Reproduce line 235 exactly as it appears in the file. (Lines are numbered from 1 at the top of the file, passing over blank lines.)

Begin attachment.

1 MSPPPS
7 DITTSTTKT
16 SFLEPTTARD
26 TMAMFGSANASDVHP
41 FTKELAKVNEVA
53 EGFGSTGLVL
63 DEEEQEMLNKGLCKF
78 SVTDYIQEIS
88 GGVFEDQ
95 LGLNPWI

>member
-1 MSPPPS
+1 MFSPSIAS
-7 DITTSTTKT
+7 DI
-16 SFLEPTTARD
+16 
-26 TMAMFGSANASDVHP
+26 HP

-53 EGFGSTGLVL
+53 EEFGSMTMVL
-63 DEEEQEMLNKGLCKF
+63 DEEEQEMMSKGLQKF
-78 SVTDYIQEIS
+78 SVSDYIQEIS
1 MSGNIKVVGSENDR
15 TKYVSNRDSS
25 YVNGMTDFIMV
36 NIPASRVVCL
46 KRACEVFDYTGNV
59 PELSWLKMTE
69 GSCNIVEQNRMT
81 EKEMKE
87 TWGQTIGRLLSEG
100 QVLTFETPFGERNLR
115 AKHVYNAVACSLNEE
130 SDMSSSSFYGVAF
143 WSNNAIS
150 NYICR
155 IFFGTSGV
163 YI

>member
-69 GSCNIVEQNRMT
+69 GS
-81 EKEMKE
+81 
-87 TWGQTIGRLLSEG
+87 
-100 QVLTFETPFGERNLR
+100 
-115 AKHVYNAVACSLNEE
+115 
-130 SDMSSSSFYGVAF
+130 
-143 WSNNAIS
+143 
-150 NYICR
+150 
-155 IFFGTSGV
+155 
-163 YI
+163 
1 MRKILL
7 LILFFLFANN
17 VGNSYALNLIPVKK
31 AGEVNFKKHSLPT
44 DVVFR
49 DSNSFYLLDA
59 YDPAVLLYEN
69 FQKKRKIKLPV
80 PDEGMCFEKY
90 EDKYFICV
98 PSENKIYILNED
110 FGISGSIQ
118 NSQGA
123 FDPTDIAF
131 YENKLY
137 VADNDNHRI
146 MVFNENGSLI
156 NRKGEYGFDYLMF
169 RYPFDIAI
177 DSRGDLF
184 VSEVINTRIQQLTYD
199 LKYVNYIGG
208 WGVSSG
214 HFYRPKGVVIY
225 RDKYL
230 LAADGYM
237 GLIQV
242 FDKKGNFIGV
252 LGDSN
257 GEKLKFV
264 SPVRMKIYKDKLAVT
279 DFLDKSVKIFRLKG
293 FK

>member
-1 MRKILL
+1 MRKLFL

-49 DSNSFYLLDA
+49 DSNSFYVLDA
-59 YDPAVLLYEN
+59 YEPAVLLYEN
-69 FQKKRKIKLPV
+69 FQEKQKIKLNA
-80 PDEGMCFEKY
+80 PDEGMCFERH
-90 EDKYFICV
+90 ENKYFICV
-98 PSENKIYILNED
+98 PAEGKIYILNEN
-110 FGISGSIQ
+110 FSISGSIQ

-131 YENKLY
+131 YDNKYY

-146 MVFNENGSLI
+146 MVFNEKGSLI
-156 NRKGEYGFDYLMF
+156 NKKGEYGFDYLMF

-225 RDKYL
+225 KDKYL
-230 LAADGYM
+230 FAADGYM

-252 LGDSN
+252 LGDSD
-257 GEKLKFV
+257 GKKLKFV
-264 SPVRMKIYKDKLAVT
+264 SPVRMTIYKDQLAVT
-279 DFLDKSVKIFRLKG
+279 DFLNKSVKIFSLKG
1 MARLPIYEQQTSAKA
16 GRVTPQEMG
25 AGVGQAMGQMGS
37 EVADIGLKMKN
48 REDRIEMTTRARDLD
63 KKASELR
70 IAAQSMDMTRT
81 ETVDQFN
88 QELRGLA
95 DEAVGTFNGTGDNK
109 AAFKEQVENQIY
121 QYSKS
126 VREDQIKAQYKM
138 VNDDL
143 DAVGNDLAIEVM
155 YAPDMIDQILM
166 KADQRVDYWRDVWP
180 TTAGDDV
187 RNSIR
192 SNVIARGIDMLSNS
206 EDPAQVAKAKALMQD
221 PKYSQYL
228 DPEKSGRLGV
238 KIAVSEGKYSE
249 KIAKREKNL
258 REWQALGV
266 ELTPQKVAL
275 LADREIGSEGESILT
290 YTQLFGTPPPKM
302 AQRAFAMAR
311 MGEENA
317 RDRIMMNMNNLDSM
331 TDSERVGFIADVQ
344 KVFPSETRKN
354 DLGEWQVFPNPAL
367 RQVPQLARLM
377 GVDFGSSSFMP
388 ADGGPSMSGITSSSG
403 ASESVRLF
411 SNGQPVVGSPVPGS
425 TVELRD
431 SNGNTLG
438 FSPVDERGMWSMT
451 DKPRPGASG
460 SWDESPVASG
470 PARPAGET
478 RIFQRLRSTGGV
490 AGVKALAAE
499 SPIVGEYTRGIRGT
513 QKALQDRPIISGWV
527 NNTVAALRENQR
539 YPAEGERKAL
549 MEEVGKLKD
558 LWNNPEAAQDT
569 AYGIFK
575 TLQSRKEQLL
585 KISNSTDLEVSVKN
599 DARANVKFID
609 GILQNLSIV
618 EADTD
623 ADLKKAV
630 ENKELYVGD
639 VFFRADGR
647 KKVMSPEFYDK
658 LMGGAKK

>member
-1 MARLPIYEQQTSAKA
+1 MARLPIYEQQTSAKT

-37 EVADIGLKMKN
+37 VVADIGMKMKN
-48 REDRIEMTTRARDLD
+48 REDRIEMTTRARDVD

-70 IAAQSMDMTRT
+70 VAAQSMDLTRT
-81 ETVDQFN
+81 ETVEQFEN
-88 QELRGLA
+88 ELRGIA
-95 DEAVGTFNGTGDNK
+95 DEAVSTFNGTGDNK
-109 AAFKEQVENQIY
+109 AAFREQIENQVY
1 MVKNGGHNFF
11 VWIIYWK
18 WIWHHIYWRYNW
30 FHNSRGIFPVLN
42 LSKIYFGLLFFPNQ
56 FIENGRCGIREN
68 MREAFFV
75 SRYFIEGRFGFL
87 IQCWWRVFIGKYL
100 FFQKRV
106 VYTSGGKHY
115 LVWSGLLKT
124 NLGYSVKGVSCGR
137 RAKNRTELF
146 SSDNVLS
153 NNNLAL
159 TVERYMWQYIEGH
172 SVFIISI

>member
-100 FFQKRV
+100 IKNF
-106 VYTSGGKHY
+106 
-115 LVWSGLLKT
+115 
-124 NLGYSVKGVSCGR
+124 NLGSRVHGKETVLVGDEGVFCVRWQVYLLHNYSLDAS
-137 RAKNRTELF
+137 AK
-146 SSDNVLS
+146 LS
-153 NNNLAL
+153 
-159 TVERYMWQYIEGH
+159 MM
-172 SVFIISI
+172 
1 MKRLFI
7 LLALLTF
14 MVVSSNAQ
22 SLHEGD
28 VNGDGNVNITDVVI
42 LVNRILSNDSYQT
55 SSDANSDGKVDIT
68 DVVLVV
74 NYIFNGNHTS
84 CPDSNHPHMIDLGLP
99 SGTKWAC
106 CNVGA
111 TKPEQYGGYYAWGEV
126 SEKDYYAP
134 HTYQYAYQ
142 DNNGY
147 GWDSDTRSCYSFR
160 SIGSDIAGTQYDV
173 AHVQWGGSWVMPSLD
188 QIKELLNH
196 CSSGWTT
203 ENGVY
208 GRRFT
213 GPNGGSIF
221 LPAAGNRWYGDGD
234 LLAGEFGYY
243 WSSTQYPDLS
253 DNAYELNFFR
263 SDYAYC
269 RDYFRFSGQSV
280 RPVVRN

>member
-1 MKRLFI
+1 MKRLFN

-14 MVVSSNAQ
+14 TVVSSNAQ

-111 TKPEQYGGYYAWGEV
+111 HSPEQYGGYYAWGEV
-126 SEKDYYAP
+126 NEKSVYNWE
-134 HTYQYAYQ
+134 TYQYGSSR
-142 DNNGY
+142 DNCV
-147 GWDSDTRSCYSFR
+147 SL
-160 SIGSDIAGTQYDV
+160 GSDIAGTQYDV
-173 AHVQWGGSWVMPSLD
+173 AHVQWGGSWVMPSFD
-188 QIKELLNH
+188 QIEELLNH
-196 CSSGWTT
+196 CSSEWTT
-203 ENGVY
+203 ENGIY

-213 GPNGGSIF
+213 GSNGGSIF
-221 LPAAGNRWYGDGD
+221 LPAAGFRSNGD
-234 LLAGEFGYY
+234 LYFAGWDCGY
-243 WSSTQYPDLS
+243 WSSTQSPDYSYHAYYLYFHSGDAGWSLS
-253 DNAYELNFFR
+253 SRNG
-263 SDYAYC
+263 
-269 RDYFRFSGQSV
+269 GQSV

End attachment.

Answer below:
+106 